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St. Patrick’s Day in Buenos Aires: An Expression of Urban Folk Tradition
By María Inés Palleiro, Patricio Parente and Flora Delfino Kraft


Furthermore, one of the distinctive features of the celebrations on the streets of Buenos Aires was the radical heterogeneity of the artistic displays. Such heterogeneity was evidenced by the diversity of the mini-musical shows (murgas, rock music, Scottish bagpipes) related to different ethnic and social backgrounds, which may be seen as indicators of the lack of a ‘clear’ and ‘unique’ shared social identity. The distinction from liturgical celebrations, and in this case from Celtic festivals, is more obvious if we consider the scarcity of icons representative of Ireland, such as shamrocks and leprechauns, together with the relative absence of the marketing of identifying symbols of the community. In this sense, the street celebrations of St. Patrick’s Day show a multicultural and pluriethnic convergence which cohabits in Buenos Aires in a plural mosaic of identities.     

A crowd celebrating St. Patrick's Day at Reconquista street, 
downtown Buenos Aires
(Infobae.com, 18 March 2006

In reference to the street celebrations of 2006, we find the same numerous attendance, but with a greater active police presence and barriers that officially marked the public celebration area. In this way, the intervention of local state bodies in the public festivities can be registered, in part, into the framework of policies of multiculturalism and citizenship (Canale 2006). In parallel, this state cultural policy is linked to the plea for regulation, demanded as much by the Irish community – in its claim of a distancing and usurpation of traditions – as by the residents of the area, of the ‘incidents’ which took place in 2005 and which were recontextualised by the media that year in the debate on ‘lack of safety’, as we will examine in more depth below.

St. Patrick’s Day 2006 and the rhetoric of safety

The celebrations of 2006 showed signs of the impact of an intertextual network of debates about the absence of security, [3] initiated by media campaigns sparked off by, among others, the case of the kidnap and murder of Axel Blumberg and the tragedy of the young people who died in the Buenos Aires nightclub Cromañón. The latter event, which led to the political trial and subsequent dismissal from office of the governor of Buenos Aires, Dr Aníbal Ibarra, set the scene for a debate about the city government’s safety mechanisms, which could be seen in the discursive construction of the news surrounding the St. Patrick’s Day celebrations. Thus the Buenos Aires morning edition of Clarín newspaper reported on the celebrations under the headline ‘St. Patrick’s Day: without incidents, but several closures’, focusing attention on the control mechanisms put into operation for the celebrations. In this way the news report stressed that ‘This time, aiming to avoid incidents, the sale of alcohol on the street was banned...’ and ‘by order of the public prosecutors... 1,100 cans [of beer]… were seized... charges were filed against 40 people … The Security Department of the Government of Buenos Aires informed the press that it had closed … shops… selling alcohol… and 5 bars… for … violating the Buenos Aires law… which regulates safety in nightclubs’. The construction of a semantic field surrounding regulation and punishment for any infringement associated with the excessive consumption of alcohol which gives rise to out-of-control behaviour is evident here. The enumerative style, in which the accumulation of details relating to punishments dominate along with the mention of the security authorities, articulates this semantic field drawn around regulation, constructed from the antithesis regarding the excesses of 2005, implied in the temporal sintagma ‘This time’. The use of the typographic tool of bold lettering is also orientated towards highlighting this rhetorical effect, and also intensified by the attention given to the discourse of the image. The article includes a photograph depicting a police officer in a medium shot profile, accompanied by others, whose function, stressed in the paratext which accompanies the photograph (‘A number of police officers patrolled the streets in the traditional celebration’), is to ensure the safety of the street celebrations. All these elements contribute to the discursive construction of this ‘rhetoric of control’ which marked the celebrations of 2006.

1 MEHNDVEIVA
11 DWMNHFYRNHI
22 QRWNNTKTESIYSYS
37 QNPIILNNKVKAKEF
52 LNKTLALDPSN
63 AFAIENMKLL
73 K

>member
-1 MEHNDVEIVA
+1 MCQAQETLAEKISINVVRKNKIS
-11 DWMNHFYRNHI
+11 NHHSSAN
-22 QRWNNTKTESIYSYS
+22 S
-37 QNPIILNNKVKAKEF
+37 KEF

St Patrick's Day in Luján, 1912
(The Southern Cross, 22 March 1912)

The St. Patrick’s Day celebrations according to The Southern Cross newspaper